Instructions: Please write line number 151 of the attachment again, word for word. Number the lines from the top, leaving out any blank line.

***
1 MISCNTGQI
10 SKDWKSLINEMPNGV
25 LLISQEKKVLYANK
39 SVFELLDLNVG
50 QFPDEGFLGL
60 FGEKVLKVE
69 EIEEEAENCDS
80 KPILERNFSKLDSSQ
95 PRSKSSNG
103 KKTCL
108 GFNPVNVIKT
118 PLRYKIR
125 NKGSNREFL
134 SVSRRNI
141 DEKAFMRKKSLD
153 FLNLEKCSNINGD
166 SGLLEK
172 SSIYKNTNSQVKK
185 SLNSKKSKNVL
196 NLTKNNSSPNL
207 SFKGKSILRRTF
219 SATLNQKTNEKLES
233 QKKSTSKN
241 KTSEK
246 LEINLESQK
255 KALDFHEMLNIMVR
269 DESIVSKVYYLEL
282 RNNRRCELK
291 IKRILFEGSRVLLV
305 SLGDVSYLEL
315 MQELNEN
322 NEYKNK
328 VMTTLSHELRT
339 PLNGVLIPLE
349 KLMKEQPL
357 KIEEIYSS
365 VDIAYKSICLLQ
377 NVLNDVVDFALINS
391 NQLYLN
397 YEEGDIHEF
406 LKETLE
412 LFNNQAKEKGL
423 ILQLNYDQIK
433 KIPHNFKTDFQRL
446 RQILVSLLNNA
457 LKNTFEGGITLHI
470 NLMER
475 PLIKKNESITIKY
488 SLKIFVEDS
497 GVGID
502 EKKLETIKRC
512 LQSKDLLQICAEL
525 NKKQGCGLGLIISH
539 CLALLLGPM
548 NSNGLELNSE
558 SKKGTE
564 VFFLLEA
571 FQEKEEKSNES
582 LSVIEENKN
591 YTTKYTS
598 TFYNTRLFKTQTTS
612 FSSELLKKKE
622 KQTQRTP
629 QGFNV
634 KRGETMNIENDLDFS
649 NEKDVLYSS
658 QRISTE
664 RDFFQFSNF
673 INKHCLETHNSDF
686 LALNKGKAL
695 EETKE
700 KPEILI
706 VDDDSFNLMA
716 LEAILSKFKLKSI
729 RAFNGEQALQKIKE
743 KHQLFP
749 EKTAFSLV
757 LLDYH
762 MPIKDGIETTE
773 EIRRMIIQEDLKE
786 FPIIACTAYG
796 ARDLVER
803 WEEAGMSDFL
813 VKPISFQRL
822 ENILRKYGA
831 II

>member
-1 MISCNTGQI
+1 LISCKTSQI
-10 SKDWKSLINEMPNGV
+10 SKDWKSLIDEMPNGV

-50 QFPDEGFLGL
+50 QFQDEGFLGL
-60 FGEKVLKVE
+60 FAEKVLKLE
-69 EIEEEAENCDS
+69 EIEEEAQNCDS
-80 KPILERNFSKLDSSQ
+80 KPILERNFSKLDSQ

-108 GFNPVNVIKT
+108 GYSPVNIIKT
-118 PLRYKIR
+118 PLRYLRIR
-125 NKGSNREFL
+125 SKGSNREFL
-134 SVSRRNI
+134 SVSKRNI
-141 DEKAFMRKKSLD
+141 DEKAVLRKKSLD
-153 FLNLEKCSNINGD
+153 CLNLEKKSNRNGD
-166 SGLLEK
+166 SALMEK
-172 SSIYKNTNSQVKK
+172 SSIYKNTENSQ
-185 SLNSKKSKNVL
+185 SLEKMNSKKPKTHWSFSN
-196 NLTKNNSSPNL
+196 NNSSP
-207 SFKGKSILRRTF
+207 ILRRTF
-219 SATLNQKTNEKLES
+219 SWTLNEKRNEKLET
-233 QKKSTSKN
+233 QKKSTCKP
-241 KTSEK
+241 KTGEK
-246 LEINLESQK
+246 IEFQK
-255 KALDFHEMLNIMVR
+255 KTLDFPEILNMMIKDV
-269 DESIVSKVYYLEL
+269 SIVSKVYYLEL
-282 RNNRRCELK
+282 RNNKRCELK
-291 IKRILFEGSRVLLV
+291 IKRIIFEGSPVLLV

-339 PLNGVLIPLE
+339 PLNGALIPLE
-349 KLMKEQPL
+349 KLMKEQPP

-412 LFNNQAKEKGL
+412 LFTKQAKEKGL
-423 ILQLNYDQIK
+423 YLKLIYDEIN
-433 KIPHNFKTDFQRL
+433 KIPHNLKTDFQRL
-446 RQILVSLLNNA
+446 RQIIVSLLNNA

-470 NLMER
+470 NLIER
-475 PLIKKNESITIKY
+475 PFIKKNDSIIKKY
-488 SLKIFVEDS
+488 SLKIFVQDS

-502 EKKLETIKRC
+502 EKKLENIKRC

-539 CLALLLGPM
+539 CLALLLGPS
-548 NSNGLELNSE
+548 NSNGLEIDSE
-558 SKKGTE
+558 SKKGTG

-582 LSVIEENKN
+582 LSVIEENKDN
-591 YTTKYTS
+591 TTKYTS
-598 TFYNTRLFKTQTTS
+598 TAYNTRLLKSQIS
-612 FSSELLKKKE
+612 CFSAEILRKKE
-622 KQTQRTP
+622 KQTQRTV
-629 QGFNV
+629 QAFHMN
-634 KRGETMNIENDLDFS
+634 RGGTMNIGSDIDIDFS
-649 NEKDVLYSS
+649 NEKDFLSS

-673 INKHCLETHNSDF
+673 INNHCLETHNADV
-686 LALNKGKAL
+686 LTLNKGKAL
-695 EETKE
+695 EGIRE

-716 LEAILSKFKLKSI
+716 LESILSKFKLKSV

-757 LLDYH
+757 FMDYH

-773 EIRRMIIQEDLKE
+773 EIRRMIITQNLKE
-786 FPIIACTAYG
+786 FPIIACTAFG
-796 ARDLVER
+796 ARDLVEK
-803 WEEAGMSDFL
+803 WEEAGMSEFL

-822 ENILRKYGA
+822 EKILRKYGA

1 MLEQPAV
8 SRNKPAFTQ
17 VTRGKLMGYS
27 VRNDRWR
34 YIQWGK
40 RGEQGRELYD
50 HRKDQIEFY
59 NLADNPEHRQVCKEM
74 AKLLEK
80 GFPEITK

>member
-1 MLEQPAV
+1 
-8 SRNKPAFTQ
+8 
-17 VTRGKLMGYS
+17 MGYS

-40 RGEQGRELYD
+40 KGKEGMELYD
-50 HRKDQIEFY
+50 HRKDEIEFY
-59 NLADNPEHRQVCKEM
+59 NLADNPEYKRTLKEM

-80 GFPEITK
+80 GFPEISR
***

+470 NLIER